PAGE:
Review of Woody Allen’s latest movie “Blue Jasmine” Part 2

I have spent alot of time talking about Woody Allen films on this blog and looking at his worldview. He has a hopelessmeaningless, nihilistic worldview that believes we are going to turn to dust and there is no afterlife. Even though he has this view he has taken the opportunity to look at the weaknesses of his own secular view. I salute him for doing that. That is why I have returned to his work over and over and presented my own Christian worldview as an alternative.

My interest in Woody Allen is so great that I have a “Woody Wednesday” on my blog www.thedailyhatch.org every week. Also I have done over 30 posts on the historical characters mentioned in his film “Midnight in Paris.” (Salvador Dali, Ernest Hemingway,T.S.Elliot,  Cole Porter,Paul Gauguin,  Luis Bunuel, and Pablo Picasso were just a few of the characters.)

Today we are looking at a review of Woody Allen’s latest movie Blue Jasmine.

Oscar Winner Cate Blanchett Stuns in Latest Woody Allen Film Video ABC News

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Blue Jasmine: movie review(PG-13)

Blue Jasmine

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Time Out rating:

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Time Out says

Thu Jul 18

Woody Allen loves his little liars, his self-regarding theater people and swaddled urbanites who, even when pushed up against reality, put on a good show. “Don’t speak!” insists glamorous Dianne Wiest in Bullets Over Broadway, railing against John Cusack’s love talk but also against any upstaging of her special glow. And in Allen’s immortal The Purple Rose of Cairo, the dreamlife of the movies withstands fourth-wall breakage and even a crushed heart; that last shot of Mia Farrow is of someone content to be lost in oblivion.

But has Allen, the most painfully self-aware of American directors, ever allowed his fantasizers to fall on the rocks as ruinously as Cate Blanchett does in Blue Jasmine? I don’t think so. (He may not have been capable of doing it until now, with more films behind him than on the horizon.) Blanchett’s Jasmine enters the movie arrestingly: a fidgety, elbowy presence on a cross-country flight, chatting the ear off a seatmate about sex and the better things in life. The voice is a conspiratorial purr, desperately in need of a confidant; you wait for the trapped stranger’s eye roll, but, almost alarmingly, it becomes clear that this isn’t a comedy.

Jasmine, we learn in a toggling flashback structure that also feels fresh to Allen’s style, is fleeing the scorched earth of a broken marriage to a Bernie Madoff–like fraud, Hal (Alec Baldwin), a swindler of fortunes. Even as she steps disdainfully through the earthy San Francisco apartment of her half-welcoming sister, Ginger (Sally Hawkins), another of Hal’s victims, there’s an unwillingness to shed former airs. A vodka bottle on the shelf will help; Allen turns the shot of Jasmine at the liquor station self-medicating into a repeated gag as she settles in for some much-needed “rebuilding.”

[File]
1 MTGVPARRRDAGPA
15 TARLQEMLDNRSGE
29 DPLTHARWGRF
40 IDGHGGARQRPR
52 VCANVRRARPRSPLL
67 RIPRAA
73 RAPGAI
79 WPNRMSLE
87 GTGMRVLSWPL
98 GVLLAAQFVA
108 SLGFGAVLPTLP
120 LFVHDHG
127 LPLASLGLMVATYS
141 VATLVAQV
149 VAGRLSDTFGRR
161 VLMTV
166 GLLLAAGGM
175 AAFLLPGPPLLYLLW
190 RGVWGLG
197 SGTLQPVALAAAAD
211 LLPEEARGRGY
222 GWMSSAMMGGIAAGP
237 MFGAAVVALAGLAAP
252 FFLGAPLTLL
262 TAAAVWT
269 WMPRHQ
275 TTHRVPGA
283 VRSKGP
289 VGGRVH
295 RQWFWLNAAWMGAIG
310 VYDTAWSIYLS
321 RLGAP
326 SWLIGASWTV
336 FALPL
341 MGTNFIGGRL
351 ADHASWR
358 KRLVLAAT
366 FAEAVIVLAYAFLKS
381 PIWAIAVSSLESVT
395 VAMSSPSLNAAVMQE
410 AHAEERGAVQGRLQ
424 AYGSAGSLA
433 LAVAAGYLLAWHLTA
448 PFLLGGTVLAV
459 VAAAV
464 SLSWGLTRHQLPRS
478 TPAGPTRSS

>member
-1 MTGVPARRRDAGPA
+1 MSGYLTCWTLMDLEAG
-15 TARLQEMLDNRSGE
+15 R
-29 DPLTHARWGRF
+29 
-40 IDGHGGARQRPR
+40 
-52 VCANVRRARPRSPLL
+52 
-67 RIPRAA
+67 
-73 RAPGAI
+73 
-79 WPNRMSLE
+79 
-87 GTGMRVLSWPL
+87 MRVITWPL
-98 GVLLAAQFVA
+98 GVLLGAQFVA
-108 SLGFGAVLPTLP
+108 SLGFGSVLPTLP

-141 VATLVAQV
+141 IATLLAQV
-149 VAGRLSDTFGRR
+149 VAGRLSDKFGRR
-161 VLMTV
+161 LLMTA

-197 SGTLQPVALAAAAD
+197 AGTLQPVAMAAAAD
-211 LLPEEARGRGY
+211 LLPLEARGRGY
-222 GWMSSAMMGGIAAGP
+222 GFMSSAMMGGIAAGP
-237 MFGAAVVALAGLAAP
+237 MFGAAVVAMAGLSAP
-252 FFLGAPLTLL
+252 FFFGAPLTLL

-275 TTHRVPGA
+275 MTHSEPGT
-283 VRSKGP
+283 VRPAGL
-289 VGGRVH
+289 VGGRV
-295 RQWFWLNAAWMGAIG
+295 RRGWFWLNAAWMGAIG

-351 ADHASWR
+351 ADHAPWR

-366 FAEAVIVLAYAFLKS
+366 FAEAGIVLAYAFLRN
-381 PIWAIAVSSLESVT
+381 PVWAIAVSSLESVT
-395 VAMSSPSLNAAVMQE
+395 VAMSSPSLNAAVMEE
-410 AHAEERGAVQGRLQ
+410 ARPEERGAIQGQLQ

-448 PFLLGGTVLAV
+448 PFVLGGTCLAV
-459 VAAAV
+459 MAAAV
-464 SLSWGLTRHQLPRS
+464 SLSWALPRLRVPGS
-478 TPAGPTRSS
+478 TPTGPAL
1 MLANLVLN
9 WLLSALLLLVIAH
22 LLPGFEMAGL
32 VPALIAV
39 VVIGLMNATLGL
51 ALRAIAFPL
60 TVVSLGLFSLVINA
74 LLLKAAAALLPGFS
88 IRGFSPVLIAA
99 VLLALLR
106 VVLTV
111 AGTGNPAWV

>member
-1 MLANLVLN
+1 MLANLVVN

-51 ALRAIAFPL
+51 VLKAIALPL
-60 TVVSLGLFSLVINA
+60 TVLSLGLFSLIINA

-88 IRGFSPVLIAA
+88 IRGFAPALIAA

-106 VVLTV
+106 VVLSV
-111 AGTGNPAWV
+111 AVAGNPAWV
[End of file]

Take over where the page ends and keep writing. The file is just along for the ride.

Can this gala planner and bruncher, a professional recipient of jewelry, commit to computer classes? How it hurts to watch Jasmine try. A job in the office of a dentist (Michael Stuhlbarg, tops in a tricky part) also goes poorly. Allen’s sharp script, perhaps the most economically minded of his career, situates an array of naysayers around Jasmine: not just Ginger’s ex-husband (a surprisingly deep Andrew Dice Clay), who lost a windfall in the pyramid scheme, but the sister’s new boyfriend, Chili (Bobby Cannavale), a doting mechanic who’s instantly put off by the interloper’s brittle Manhattitude.

It’s real Streetcar Named Desire territory as the fights pile up, and if you think that doesn’t sound entertaining, know that it is, in a hypnotically catastrophic way. Blanchett’s eyes begin to burn with panic (she’s never been this agonizing, channeling the ragged edge of Gena Rowlands) as she lashes out at all the “losers,” and Allen’s material pushes everyone to make terrible choices. The essence of Blue Jasmine feels timely, even years into America’s limp rebound from recession: How do we start over, when guilt can’t be fully processed and sacrifice is demeaned? Boldly, this isn’t a drama that eases into forgiveness or comeuppance; instead, everyone is taken down a peg. Why so cynical, Woodman? We remember Crimes and Misdemeanors(which this film most resembles in tone); now here’s a savage prosecution of the 1 percent. It’s not the movie anyone could have expected—which is stunning in itself. But maybe the time for sweet self-delusions is through.

Blue Jasmine opens Fri 26.

Follow Joshua Rothkopf on Twitter: @joshrothkopf

Author: Joshua Rothkopf

Related posts:

I love the movie “Midnight in Paris” by Woody Allen and I have done over 30 posts on the historical characters mentioned in the film. Take a look below:

“Midnight in Paris” one of Woody Allen’s biggest movie hits in recent years, July 18, 2011 – 6:00 am

(Part 32, Jean-Paul Sartre)July 10, 2011 – 5:53 am

 (Part 29, Pablo Picasso) July 7, 2011 – 4:33 am

(Part 28,Van Gogh) July 6, 2011 – 4:03 am

(Part 27, Man Ray) July 5, 2011 – 4:49 am

(Part 26,James Joyce) July 4, 2011 – 5:55 am

(Part 25, T.S.Elliot) July 3, 2011 – 4:46 am

(Part 24, Djuna Barnes) July 2, 2011 – 7:28 am

(Part 23,Adriana, fictional mistress of Picasso) July 1, 2011 – 12:28 am

(Part 22, Silvia Beach and the Shakespeare and Company Bookstore) June 30, 2011 – 12:58 am

(Part 21,Versailles and the French Revolution) June 29, 2011 – 5:34 am

(Part 16, Josephine Baker) June 24, 2011 – 5:18 am

(Part 15, Luis Bunuel) June 23, 2011 – 5:37 am

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By Everette Hatcher III | Posted in Current Events | Edit | Comments (0)

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